Throne of the Crescent Moon by Saladin Ahmed
DAW Hardcover, 288 pages
Sample chapter: http://www.saladinahmed.com/?page_id=579
Review copy courtesy of the publisher DAW
A fat old wizard/demon hunter as the hero and central figure of the story, the swordsman as the more mature, but younger sidekick, and the setting a desert empire that resembles a Middle East and Egypt of myth. Not exactly the most typical ingredients for sword & sorcery novel, but the elements are somewhat familiar and the framework of the story – an impeding doom with an oppressive government – is recognizable. One can’t just add new ingredients to a new formula and expect it to magically work. Technique is required, and in this case, Saladin Ahmed breathes vitality and life into the sword and sorcery sub genre with Throne of the Crescent Moon, his debut novel and the first of the Crescent Moon Kingdoms saga.
Doctor Adoulla Makhslood is that overweight, aged (60+) protagonist. He loves the city in which he lives, Dhamsawaat; and is the foremost ghul-hunter in the city, in fact he’s the last. His young assistant is the holy/monk swordsman Raseed bas Raseed who takes out monsters with his dual-tipped sword. When the two are tasked with investigating a string of ghul appearances, the cross paths with the were-lion Zamia, or as her powers are considered in Ahmed’s world – angel-touched. Zamia is the Protector of the Band, a desert wasteland tribe that, as Adoulla and Raseed meet Zamia, has been decimated. As the appointed protector, Zamia blames herself, but soon joins Adoulla and Raseed since they have a mutual goal of finding and eradicating the man responsible for creating these powerful ghuls. Complicating matters is the roguish Pharaad Az Hammaz AKA The Falcon Prince, a master thief/rebel who is seeking to bring down the strong, controlling grip of Khalif who sits upon the titular Throne. In addition to these characters, Ahmed surrounds Makshlood with a strong-knit group of associates who are much of a surrogate family for the good Doctor who would rather relax with a cup of tea alongside Miri, “the one that got away” than battle demons.
The threat of the ghuls is more than just random occurrence. The monsters encountered by Adoulla and his partner are larger and more powerful than any he’s encountered in the past. This leads the good doctor to surmise that a larger threat is present and creating these larger, more monstrous ghuls. When Adoulla and Raseed first encounter the Falcon Prince, Adoulla hesitantly allows for the thief’s safe passage and misleads his pursuers, strking up a somewhat early, if tenuous alliance with the vigilante. Adoulla is admonished by his pious, and young apprentice about breaking the lay and being an accomplice. Makhslood shakes him off a bit since the Doctor shares many with the Falcon Prince, specifically the increasingly strong and oppressive hold the Khalif has on the city.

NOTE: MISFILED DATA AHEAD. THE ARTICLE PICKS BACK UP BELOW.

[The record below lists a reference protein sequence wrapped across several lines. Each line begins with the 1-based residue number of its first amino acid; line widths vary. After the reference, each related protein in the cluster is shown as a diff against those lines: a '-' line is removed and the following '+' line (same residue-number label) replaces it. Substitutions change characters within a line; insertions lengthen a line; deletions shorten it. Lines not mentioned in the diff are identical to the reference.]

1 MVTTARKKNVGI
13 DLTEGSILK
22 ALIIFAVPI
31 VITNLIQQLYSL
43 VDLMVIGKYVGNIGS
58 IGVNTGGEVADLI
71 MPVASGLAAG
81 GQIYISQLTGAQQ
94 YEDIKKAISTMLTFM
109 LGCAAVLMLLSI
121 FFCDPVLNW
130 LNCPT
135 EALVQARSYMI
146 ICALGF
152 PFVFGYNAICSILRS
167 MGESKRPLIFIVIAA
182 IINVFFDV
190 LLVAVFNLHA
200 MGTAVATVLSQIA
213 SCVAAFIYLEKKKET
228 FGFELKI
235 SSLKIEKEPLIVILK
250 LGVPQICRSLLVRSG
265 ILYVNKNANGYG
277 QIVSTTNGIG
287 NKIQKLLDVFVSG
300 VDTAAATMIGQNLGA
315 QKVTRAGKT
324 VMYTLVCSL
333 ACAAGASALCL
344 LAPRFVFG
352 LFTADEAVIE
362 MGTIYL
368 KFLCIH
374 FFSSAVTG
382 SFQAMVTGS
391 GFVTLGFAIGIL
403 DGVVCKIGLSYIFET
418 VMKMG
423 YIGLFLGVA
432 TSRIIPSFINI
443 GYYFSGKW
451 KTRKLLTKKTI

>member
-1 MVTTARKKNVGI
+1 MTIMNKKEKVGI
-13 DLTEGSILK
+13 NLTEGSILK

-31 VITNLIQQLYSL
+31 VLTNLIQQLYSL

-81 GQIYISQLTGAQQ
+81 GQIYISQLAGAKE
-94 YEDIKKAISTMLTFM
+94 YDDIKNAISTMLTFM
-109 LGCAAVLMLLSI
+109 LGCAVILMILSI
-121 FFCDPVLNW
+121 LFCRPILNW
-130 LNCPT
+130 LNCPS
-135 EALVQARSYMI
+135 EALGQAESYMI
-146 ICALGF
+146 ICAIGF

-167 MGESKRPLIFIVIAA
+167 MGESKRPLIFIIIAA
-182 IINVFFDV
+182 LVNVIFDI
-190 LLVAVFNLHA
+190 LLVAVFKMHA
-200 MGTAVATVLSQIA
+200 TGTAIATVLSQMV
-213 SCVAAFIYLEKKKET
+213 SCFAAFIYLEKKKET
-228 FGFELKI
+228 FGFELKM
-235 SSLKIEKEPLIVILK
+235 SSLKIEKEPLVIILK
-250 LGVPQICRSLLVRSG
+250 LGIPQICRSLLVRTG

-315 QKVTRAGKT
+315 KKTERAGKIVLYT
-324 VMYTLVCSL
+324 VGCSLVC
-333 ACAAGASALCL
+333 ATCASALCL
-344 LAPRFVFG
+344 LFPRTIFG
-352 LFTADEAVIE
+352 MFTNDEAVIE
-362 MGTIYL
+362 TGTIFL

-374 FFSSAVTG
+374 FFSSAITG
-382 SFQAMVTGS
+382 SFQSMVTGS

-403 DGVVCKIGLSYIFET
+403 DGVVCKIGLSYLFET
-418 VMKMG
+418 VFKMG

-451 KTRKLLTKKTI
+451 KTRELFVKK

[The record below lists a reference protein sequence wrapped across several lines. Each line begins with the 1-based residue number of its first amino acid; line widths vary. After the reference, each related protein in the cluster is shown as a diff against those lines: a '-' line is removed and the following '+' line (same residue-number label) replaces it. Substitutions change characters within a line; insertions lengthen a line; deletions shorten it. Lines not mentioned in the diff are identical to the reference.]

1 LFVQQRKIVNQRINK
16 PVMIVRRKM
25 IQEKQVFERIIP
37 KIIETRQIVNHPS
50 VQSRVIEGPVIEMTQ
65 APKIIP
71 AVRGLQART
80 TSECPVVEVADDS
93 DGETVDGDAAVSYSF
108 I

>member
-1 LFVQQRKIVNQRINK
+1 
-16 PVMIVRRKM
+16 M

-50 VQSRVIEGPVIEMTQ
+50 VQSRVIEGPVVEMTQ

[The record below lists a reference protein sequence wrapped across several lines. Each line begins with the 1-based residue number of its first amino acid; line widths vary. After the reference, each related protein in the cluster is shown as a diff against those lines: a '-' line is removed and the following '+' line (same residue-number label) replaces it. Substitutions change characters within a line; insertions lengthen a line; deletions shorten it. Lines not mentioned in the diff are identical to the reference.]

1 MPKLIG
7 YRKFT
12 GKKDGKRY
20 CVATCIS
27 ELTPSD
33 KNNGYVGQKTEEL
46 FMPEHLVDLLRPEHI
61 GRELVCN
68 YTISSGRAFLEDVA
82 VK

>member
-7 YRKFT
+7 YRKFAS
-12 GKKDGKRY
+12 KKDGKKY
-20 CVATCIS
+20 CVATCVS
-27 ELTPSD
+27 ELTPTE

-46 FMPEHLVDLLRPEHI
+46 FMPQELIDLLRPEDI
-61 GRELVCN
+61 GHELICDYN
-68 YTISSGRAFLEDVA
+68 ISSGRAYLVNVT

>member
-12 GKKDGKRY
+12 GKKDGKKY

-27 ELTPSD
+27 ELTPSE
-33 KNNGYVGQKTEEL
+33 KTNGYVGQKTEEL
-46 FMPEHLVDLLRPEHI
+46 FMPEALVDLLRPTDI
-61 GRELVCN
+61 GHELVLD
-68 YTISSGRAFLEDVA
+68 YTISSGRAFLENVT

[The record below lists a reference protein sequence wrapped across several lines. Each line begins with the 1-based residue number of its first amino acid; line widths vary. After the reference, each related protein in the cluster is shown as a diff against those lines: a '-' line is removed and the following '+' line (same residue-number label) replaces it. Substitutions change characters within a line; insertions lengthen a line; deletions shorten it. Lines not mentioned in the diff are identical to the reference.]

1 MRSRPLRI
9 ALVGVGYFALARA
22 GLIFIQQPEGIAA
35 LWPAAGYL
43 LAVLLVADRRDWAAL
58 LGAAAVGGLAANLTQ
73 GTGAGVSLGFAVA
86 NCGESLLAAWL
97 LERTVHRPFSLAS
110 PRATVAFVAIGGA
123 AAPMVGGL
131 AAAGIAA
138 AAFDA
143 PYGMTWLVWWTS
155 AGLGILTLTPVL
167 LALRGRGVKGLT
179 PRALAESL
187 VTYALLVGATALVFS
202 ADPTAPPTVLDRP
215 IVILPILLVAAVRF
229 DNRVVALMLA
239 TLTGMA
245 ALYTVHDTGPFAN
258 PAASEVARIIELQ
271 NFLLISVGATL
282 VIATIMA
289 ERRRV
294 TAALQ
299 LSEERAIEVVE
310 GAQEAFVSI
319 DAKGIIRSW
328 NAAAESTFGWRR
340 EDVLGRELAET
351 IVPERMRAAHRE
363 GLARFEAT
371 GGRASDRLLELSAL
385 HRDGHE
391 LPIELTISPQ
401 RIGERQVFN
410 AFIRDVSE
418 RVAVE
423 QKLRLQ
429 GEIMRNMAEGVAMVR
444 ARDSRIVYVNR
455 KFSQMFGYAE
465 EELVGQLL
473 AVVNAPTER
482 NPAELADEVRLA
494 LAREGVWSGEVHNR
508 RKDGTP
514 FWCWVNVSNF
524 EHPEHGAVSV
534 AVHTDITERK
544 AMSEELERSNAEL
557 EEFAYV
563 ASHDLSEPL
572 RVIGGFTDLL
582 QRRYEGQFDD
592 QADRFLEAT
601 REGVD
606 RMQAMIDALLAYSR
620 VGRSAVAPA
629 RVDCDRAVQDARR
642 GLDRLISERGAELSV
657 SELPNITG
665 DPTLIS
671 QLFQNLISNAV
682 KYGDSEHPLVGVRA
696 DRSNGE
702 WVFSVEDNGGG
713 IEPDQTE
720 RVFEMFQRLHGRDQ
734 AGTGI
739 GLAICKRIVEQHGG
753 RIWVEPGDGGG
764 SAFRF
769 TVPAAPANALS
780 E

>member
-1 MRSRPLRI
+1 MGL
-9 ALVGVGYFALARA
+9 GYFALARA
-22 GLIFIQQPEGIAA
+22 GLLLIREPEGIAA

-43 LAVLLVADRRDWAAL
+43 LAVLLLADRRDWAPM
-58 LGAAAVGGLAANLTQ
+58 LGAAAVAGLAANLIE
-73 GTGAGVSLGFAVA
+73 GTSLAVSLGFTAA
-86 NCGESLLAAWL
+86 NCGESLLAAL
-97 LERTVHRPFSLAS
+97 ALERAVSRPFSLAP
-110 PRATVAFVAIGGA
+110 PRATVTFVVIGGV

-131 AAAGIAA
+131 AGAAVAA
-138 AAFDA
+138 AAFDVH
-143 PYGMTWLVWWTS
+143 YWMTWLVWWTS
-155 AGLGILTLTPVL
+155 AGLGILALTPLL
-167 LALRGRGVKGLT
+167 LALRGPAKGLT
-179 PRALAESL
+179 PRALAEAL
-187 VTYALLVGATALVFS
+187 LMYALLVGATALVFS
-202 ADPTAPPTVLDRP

As Adoulla, Raseed, and Zamia continue in their pursuit of the sorcerer responsible for creating the more powerful ghuls, they learn more about the forgotten history of their city and its seat of power. Another element Ahmed plays with along the way is a potential budding romance between Raseed and Zamia – it’s one of those cases where all the characters surrounding them can see sparks flying but the two involved try to ignore the sparks. The rigidness of both characters – Raseed as a devout holy warrior and Zamia a hardened protector who failed her tribe – makes for some well-realized scenes of awkwardness between the two though at other times the characters come off as a bit too stiff.
Where Ahmed excels is with his protagonist, Doctor Adoulla Makhslood. He’s the type of guy you want to have as the ‘crotchety but cool uncle’ at the bar with you to share a drink or at your side should that bar-room brawl occur. We get in the head of Makhslood as he re-examines the decisions he’s made in the immediate past and ponders of how he should best proceed particularly with the Falcon Prince. Where Adoulla shows the most emotion is in his regret of the lost love of Miri, who he set aside – for lack of a better term – to give into his calling as protector of Dhamsawaat, his city which he does truly love.
The pacing is terrific, as it drew me into the characters heads, I felt the high stakes of the conflict and really wanted these people to succeed. DAW wrapped this enthralling novel with a bright, eye-catching cover by Jason Chan that very much captures the feel of the novel displaying the three primary protagonists fighting a horde of ghuls. Over the course of the novel, I felt resonance between Throne of the Crescent Moon and comic book superheroes, specifically Batman and towards the end, characters in Watchmen.
Throne of the Crescent Moon is Ahmed’s first novel and at just under 300 pages, it is a tightly packed sword and sorcery adventure that is great proclamation of a new voice in fantasy. I want to follow more adventures of Doctor Mahslood and his surrogate family, I want to see if the relationship between Zamia and Raseed grows and I want to learn more about the enigmatic Falcon Prince.
I give Throne of the Crescent Moon the highest recommendation – a familiar framework with fresh ingredients mixed by a bold new voice makes for a most stand-out debut novel.
© 2012 Rob H. Bedford
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